The Top Money Worries Facing Americans in 2013

first_imgMy birthday is on Halloween, so every year I get super excited. I plan what my costume will be, decide how I want to celebrate and text all my friends to let them know. Last year, I was finally able… Full Story,Technology has transformed the way we dine out in groups. Gone are the days when friends take turns treating each other to nights on the town. Now that apps make money accessible everywhere, tabs are paid down to the cent… Full Story,Occupation: Copywriter Industry: Digital Marketing Age: 29 Location: Indianapolis, IN Paycheck (BiWeekly): $2,100/mo after HSA and 401(k) removed Monthly Expenses: Rent: $462.50 Car lease: $300 Insurances: $85 All other expenses Utilities: $200/mo Pet supplies: $30/mo Phone: $50/mo Streaming services: $15/mo… Full Story,Occupation: Digital advertising Age: 30 Location: San Francisco Bay Area Income: $5,200 month net post 401K, health insurance / HSA, and taxes Total Debt: $0 Monthly Expenses: Rent and utilities: $1,800 Auto: $275 including car insurance Internet/mobile: $120 10:00 am:… Full Story,The holidays are time for family. Here are some fun ideas from our friends at Quotacy on how to make the most of this holiday season with your loved ones, with a bit of humor. ?   With the rise… Full Story,Occupation: Social Media Manager Industry: Digital Marketing Age: 26 Location: Indianapolis, IN Paycheck: $2,500/month after health/vision insurance deductions Monthly Expenses Rent: $700 Car Insurance: $65 Renters Insurance: $16 Utilities: $75 (Internet, Electric, Gas) Dental Insurance (not through work): $15 Hulu:… Full Story,On November 30th, The Financial Diet is kicking off their nationwide book tour for The Financial Diet: A Total Beginner’s Guide To Getting Good With Money in New York.  Join us when the tour hits your city and don’t forget… Full Story,Occupation: Data Analyst Industry: Digital Marketing Age: 31 Location: Menlo Park, CA Paycheck (BiWeekly): $1,700 after auto-savings, 401k, ESPP purchase, renters & auto insurance and health care removed I have everything removed automatically as I have trouble with in-the-moment spending…. Full Story,Occupation: Account Services & Freelance Writer Industry: Digital Marketing Age: 39 Location: Longmont, CO Paycheck (3): $4,700/mo includes salary and three freelance clients (side hustles) Monthly Expenses Rent: $900 Car loan: $275 Credit card payment: $450 All other expenses… Full Story,If you’re still in college or a recent grad working with a limited budget, the idea of implementing a healthy lifestyle can seem overwhelming and very expensive. If you aren’t careful, you might find yourself shelling out lots of cash… Full Storylast_img read more

5 Ways to Turn Climate Adaptation Commitments into Action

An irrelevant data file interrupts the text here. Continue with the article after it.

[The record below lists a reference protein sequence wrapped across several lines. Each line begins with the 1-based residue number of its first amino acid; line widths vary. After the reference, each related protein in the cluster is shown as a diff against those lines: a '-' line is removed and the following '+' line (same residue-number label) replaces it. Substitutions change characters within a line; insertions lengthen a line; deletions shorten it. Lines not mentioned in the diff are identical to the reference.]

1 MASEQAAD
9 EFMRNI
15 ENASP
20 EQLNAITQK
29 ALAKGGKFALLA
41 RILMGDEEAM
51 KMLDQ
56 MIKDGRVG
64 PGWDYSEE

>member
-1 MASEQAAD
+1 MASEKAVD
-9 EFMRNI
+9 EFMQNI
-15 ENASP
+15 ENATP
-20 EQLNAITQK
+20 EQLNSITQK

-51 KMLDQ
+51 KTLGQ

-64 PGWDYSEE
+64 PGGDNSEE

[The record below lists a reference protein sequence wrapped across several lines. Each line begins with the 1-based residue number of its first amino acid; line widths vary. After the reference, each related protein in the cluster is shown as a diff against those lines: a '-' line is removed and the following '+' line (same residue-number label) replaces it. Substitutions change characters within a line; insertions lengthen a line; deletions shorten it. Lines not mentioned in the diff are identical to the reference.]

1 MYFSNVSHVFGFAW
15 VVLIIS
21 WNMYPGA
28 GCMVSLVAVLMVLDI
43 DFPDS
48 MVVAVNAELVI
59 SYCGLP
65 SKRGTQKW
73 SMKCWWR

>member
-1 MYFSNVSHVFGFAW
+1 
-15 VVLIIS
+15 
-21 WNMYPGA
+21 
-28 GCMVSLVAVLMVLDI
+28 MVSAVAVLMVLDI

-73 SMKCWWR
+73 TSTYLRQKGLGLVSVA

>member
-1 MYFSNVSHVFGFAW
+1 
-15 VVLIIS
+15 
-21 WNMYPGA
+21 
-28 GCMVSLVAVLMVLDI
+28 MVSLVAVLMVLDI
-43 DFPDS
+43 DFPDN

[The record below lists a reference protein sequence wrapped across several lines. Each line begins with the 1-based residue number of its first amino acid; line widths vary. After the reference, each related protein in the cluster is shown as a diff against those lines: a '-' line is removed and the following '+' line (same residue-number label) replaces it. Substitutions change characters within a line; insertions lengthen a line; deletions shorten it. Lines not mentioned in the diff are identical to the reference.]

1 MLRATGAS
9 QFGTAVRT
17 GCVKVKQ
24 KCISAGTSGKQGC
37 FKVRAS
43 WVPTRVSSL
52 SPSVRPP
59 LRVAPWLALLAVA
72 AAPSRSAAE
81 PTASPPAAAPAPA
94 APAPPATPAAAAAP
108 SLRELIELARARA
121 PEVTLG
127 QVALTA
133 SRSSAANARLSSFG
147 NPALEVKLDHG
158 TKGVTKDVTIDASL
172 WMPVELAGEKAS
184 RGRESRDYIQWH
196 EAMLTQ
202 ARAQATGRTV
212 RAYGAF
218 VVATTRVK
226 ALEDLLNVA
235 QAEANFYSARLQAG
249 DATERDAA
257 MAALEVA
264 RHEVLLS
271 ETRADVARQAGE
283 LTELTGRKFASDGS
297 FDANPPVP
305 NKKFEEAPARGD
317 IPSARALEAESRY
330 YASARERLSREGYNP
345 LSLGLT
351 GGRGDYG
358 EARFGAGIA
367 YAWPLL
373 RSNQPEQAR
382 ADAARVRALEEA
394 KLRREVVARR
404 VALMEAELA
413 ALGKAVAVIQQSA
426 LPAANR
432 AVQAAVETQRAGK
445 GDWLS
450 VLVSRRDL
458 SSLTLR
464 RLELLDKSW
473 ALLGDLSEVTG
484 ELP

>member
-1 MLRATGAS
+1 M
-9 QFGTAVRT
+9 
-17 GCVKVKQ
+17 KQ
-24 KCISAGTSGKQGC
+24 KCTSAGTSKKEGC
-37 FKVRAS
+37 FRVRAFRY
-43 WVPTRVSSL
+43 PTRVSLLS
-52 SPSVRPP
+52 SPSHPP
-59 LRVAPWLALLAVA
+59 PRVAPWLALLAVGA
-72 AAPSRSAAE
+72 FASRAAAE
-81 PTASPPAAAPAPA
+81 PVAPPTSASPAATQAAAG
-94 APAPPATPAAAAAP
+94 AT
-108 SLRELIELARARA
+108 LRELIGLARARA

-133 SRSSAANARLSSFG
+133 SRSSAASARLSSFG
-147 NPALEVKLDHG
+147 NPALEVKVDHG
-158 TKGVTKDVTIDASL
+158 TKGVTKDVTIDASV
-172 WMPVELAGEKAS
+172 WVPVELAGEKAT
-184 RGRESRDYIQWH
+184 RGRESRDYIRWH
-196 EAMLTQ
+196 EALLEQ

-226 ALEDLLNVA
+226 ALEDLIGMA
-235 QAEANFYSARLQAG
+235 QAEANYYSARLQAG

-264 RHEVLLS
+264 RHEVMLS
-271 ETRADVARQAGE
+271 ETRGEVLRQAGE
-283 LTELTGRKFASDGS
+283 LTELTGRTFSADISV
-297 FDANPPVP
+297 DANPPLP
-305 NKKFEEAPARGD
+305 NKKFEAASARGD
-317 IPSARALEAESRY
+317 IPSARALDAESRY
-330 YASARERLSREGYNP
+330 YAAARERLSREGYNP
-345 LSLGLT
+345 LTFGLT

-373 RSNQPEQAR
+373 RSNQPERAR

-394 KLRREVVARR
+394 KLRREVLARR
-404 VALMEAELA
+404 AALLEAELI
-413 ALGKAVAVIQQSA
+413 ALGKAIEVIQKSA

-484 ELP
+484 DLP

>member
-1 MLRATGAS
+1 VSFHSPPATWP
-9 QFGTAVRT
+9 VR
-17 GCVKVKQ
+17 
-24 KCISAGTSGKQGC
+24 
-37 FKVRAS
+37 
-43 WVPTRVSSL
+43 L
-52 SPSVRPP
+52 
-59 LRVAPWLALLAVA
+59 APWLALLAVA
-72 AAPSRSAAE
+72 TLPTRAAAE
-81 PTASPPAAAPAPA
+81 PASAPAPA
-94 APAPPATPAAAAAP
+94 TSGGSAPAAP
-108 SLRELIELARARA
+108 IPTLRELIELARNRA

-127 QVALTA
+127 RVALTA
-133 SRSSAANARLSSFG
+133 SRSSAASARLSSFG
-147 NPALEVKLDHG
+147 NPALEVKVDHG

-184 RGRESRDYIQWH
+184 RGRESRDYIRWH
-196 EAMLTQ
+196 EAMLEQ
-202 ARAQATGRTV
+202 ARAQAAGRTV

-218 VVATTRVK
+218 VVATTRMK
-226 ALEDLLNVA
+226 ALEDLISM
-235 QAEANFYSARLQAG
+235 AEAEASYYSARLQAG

first_imgFive components work together to bridge the implementation gap.Policy Frameworks or political commitments, mandates, laws and legislation made by the government to mainstream climate considerations into national development plans or sectoral plans.Leadership or initiatives introduced and supported by political leaders, influential ministries and other non-state actors to drive mainstreaming efforts.Information and Tools for mainstreaming climate change, including learning initiatives, training or access to knowledge and expertise.Coordination Mechanisms, such as inter-ministerial steering committees or task forces, designed to support mainstreaming efforts across policy levels and sectors and facilitate public–private coordination.Supportive financial processes, such as expenditure tracking initiatives, budget-tagging efforts, and special funds, set up by government to support mainstreaming efforts.Putting the Gears in ActionWRI identified several recent examples of successful mainstreaming efforts to highlight how these gears can work in different scenarios. For example, in Rwanda, the mainstreaming dialogue began as early as 2009 through sustained political leadership at the highest level, led by the President and senior ministries like the Ministry of Finance and Economic Planning. Climate considerations were integrated into Rwanda’s national development plan (2013-18) and some sectoral plans. In 2015, the Ministry of Agriculture and Animal Resources (MINAGRI) carried out a pilot to mainstream climate resilience into the production of tea and coffee, Rwanda’s key exports. Both crops are vulnerable to rising temperatures, increasing incidence of pests and diseases, shifting agriculture climate zones and extreme weather events. Using climate information tools, MINAGRI identified and prioritized activities to build climate resilience in the sectors, such as establishing monitoring stations for pests, encouraging intercropping to address climate variability for coffee plantations, and identifying suitable sites for tea production. The country’s political will and policy mandates also helped establish FONERWA, Rwanda’s fund for climate change, which was used to implement the tea and coffee pilot. Lessons from the pilot have been incorporated into Rwanda’s next agriculture plan.In 2001, a regional network was created to build climate change adaptation in the Northern Hesse region in Germany, where heat waves posed a growing threat to at-risk groups like the elderly. With input from the policy document “German Strategy for Adaptation to Climate Change” and with support and funding from the federal ministry, researchers mapped high-risk areas and identified activities that could reduce the vulnerability of affected communities. These included establishing early warning systems and providing recommendations to handle heat stress and reduce health risks. Climate adaptation officers and managers were established at the local level to coordinate activities across the health sector and to educate the public.Sharing Mainstreaming StoriesThere is no one-size-fits-all approach to mainstreaming. The gears do not always work in a linear fashion. They may “turn” in different directions, and one gear can often help start or accelerate the motion of others. It is important for policymakers and practitioners to assess the complex mechanics of their mainstreaming processes and consider ways to strengthen and accelerate implementation in their own socio-political environments.Documentation of successful mainstreaming efforts remains scant. As the practice of mainstreaming proceeds, telling the stories of successful efforts can provide insights and inspiration. Lessons shared through communities of practice and case studies can offer new perspectives on how to identify entry points and mobilize the key factors that can accelerate the drive to implementation. Extreme climate events are becoming the norm, rather than the exception. Deluges from Hurricane Florence inundated North Carolina in the U.S. last month. The worst floods in a century ravaged Kerala, India in August. And as the frequency of such events rises, the global loss of life and property mounts, damaging decades of development progress as well.The IPCC’s recently released special report shows that limiting warming to 1.5 degrees Celsius will require major and immediate transformation. The IPCC’s report makes clear that the higher the temperature climbs, the more costly and dangerous the impacts, from flooded homes and deadly heat waves to crop failure and damaged supply chains. And the consequences of climate change fall disproportionately on the poorest and most vulnerable.The IPCC’s report also makes clear that every fraction of a degree of global warming matters–not even 1.5 C is entirely safe. Society will need to continue to learn how to adapt to climate catastrophes. Increasingly, policymakers and development practitioners recognize that unless they take climate change impacts into consideration, investments and progress toward their goals are at risk. Governments, donors and the private sector are now showing their commitment to build climate change adaptation into their day-to-day operations.In a new working paper, WRI sheds light on factors that can help turn adaptation commitments into tangible steps to build climate change resilience.Minding the Implementation GapBecause the mainstreaming of adaptation into development requires coordination among multiple actors, institutions and processes, the journey from a plan on paper to action on the ground can be slow.A comprehensive review of over 100 cases in developing and developed countries confirmed the persistence of an implementation gap, which can prevent mainstreaming plans and policies from coming into fruition. Hampered by institutional bottlenecks like lack of capacity, coordination and resources, practitioners are often unable to mobilize the sustained commitment that is needed to build climate resilience within communities and environments that need to focus on adaptation now.Drawing on published literature, case examples and expert insights, WRI has identified five factors that can work together, like a set of gears, to help accelerate the move from commitments and plans to implementation.last_img read more